Furniture Facelift Part One

A few weeks ago, our dining room finally clicked together with two changes.

Seriously, there was a loud clicking noise coming down from the heavens above. There might have even been rays of light radiating out of our ceiling with angels singing the hallelujah chorus and Buddy Christ giving us the thumbs up.

Ok, fine there wasn’t any of that just me going, “ahhhhh” really high pitched.

At this point you are all probably wondering what the heck I am talking about. The first change came with the arrival of my birthday buffet. The second change came with ordering captain’s chairs for the table but I’ll get into that tomorrowish. Those two events lead to the massive clicking and angels.

What I loved most about this buffet was the height. Nowadays, buffets seem to about 34” and I wanted something big and sturdy . . . without a china cabinet. In my line of thinking (which any family member will tell you is not very linear), a china cabinet would have overwhelmed the room.

dining room-15

Then there’s the selfish aspect. I spent enough time stenciling the room to not lose it behind a massive piece of furniture.

Side note: I know this buffet has a granny aesthetic which is not everyone’s cup of tea especially with the decline of formal dining rooming in home today. The granny aesthetic compliments everything else going on in the room. We added modern touches to the room (the captain’s chairs, coming soon to a blog near you) and hope it blends the meeting of the granny and her grandchildren.

The other benefit to the buffet (besides the low, low price) was that it matched Greg’s grandmom’s table. Having a piece of the past is a great way to remember those who are no longer with us. Instead of buying a completely new dining room set, we were able to modify what we have for under $400 (including the captain’s chairs).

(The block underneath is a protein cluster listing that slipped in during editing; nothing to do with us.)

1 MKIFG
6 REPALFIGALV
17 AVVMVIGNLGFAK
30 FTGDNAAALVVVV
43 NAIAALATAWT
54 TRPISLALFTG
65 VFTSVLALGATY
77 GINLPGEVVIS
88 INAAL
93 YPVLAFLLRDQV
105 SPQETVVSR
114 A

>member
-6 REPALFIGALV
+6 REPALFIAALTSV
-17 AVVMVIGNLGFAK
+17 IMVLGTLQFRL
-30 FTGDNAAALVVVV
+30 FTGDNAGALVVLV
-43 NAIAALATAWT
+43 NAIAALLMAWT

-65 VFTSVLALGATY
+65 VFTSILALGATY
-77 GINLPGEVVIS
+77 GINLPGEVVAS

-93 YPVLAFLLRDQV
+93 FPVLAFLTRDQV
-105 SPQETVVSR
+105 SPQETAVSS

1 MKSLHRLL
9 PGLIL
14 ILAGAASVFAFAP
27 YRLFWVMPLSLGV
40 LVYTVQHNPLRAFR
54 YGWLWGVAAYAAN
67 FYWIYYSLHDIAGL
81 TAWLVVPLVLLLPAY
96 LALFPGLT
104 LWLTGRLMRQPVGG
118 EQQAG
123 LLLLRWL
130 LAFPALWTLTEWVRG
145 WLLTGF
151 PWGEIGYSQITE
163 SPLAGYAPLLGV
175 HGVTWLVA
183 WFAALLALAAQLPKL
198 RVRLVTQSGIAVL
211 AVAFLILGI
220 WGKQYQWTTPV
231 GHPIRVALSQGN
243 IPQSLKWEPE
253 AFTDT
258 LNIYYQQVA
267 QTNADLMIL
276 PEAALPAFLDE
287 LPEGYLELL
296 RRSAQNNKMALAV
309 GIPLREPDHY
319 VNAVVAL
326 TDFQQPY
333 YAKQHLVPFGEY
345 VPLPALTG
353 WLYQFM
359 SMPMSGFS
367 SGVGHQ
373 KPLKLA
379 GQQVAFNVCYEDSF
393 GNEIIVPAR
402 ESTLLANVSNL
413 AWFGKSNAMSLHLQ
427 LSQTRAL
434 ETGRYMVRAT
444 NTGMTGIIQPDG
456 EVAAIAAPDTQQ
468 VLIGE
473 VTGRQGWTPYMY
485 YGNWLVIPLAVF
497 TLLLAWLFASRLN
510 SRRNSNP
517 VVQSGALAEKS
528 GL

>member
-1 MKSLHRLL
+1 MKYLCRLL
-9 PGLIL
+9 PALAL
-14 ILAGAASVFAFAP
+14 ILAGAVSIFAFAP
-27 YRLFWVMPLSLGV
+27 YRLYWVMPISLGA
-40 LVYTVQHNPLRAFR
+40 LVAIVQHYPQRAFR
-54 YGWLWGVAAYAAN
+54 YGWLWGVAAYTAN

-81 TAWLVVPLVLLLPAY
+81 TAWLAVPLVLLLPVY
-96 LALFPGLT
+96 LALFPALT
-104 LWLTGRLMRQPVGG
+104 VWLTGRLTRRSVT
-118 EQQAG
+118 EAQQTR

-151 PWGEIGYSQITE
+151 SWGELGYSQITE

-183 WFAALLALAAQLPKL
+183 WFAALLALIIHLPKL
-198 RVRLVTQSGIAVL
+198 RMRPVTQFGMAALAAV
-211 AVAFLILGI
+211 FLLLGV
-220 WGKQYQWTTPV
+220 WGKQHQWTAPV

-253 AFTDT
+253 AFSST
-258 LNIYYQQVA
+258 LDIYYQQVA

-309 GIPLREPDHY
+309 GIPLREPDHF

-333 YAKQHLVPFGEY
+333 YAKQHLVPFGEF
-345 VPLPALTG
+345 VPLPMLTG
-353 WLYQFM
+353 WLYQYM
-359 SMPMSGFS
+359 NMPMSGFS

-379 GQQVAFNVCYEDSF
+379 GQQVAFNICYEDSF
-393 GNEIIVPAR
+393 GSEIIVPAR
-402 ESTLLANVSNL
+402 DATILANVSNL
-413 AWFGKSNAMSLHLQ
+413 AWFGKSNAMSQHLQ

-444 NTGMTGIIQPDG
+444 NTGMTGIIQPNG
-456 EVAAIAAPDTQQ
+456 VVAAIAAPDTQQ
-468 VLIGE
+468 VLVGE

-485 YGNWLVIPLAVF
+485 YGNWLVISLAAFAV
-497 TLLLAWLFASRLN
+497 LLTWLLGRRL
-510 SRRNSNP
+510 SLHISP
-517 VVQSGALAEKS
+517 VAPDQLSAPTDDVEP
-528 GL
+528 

Once the delivery men arrived on a rainy morning with the thrifted dresser, it took all my willpower to not clean it until lunch (a girl does have to do her real job.). Then came time to clean it. After researching, here’s the process I came up with.

dining room

What you will need

  • Orange Glo
  • Bucket/bowl full of hot water
  • 2 rags
  • Spray bottle with water/white vinegar mixture (50/50)
  • Murphy’s Oil Soap
  • Stain pen

1. Make sure your piece of furniture is empty and all the drawers are dust/dirt free. Vacuum them out if need be.

2. Spray the insides of the drawers/cabinet with the white vinegar/water mixture to help kill any smells. Since this is an old buffet, it had the old grandmom house smell.

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3. While the drawers are airing out/drying, make a mixture of the Murphy’s Oil Soap and warm water. Follow the directions on the bottle.

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4. Get an old rag and start wiping everything down. Look at how dirty the rag became after cleaning the buffet.